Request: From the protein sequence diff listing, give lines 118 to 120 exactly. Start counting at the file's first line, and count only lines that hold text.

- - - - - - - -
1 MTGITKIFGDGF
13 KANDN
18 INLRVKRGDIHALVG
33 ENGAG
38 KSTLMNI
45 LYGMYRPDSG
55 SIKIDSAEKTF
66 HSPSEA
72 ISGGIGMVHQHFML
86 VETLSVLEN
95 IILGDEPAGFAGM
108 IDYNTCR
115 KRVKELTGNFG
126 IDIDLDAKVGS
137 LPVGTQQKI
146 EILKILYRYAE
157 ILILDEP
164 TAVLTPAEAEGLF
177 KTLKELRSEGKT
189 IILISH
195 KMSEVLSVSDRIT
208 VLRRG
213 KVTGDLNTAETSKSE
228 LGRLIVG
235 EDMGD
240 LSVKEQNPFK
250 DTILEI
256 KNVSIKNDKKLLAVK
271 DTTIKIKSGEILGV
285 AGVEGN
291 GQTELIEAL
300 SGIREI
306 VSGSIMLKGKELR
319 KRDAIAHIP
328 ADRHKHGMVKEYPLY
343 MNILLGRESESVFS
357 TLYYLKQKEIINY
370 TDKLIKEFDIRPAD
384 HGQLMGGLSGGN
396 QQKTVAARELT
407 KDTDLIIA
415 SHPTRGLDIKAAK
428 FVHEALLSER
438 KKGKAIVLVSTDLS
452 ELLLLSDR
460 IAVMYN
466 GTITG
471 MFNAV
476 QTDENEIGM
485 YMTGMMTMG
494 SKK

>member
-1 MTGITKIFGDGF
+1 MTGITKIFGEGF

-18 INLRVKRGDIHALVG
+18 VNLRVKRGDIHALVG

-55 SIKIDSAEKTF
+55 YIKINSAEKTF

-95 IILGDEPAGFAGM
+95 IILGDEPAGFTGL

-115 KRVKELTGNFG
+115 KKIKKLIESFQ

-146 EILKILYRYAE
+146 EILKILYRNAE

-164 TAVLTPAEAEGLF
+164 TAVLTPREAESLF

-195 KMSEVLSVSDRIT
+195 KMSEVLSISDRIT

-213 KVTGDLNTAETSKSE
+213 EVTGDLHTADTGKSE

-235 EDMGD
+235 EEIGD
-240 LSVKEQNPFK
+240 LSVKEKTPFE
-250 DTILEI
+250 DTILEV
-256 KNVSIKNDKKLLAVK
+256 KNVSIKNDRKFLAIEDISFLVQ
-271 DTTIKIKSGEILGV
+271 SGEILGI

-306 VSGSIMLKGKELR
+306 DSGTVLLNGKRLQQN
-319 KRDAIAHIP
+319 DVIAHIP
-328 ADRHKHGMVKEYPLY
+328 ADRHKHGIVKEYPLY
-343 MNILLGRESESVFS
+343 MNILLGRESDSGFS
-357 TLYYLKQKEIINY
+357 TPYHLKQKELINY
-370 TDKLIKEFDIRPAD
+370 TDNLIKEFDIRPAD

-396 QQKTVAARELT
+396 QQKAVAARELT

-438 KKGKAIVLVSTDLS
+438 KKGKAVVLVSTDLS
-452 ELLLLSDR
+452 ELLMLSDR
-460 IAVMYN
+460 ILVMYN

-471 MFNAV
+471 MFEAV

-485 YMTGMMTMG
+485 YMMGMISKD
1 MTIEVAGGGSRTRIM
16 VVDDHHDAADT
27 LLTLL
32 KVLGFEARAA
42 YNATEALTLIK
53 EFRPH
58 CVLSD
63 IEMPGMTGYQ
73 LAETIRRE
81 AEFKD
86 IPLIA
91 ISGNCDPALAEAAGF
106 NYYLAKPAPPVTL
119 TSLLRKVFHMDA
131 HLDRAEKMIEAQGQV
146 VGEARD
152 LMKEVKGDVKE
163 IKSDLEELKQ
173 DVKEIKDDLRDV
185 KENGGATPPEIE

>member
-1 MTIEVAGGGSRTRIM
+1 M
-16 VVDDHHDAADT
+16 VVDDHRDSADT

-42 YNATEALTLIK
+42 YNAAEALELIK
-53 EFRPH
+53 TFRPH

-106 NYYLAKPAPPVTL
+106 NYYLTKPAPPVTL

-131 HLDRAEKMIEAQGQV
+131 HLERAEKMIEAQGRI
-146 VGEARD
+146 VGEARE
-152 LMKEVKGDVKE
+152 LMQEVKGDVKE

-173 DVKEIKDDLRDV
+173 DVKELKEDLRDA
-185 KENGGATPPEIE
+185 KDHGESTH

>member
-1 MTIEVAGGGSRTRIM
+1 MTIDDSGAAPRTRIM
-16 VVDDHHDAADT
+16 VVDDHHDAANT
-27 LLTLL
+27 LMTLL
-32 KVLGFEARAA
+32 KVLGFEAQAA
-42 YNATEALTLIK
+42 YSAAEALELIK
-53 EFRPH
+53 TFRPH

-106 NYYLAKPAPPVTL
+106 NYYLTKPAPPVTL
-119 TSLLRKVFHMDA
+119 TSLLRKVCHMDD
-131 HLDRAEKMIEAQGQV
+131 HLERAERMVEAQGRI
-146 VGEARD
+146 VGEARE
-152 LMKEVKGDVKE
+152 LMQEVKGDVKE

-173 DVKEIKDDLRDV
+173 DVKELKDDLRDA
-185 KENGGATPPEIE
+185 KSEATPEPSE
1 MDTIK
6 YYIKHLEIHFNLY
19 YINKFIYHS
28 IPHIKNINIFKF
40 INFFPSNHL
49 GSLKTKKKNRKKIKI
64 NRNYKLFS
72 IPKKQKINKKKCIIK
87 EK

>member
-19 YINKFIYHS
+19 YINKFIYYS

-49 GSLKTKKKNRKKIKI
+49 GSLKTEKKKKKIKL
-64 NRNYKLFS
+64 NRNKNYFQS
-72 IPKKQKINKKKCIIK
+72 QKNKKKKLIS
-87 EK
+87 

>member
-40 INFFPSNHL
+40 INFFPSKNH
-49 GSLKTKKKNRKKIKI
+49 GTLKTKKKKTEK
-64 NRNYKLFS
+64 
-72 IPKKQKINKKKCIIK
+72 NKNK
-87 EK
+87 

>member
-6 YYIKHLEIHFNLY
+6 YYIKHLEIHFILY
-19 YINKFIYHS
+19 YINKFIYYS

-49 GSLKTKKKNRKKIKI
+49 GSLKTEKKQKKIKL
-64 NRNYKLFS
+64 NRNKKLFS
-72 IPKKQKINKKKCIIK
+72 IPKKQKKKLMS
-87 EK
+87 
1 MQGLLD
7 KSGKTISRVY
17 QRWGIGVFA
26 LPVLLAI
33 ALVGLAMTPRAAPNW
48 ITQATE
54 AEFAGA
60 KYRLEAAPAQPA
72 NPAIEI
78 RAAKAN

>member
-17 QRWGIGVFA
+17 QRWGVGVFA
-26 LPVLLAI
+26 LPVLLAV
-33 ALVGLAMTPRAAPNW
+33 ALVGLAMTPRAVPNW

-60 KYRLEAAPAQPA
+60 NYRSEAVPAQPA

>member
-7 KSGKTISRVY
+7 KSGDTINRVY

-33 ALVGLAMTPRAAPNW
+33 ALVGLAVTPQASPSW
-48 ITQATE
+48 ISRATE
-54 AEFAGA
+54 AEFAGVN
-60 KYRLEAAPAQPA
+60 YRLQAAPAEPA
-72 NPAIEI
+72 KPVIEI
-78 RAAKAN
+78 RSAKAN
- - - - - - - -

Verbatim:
119 TSLLRKVFHMDA
131 HLDRAEKMIEAQGQV
146 VGEARD